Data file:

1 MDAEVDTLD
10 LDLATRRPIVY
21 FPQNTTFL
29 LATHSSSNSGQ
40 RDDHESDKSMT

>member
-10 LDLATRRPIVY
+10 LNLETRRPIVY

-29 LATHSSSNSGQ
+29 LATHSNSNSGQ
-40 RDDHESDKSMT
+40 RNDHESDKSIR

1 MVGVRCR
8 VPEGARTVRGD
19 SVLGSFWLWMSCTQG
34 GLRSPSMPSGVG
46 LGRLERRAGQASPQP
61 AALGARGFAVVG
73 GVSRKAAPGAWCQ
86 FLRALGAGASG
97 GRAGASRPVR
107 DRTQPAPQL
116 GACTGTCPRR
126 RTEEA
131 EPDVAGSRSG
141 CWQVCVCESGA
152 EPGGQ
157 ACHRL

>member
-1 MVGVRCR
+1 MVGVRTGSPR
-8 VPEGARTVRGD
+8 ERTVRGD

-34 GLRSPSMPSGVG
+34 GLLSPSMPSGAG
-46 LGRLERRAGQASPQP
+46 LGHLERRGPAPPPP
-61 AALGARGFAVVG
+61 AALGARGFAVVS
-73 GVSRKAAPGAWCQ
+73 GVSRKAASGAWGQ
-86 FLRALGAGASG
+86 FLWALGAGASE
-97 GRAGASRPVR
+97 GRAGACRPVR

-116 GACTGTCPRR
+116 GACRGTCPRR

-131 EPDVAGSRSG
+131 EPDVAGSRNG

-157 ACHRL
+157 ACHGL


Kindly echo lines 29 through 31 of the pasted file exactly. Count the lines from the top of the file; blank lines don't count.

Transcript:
>member
-1 MVGVRCR
+1 MVGVRTGSPR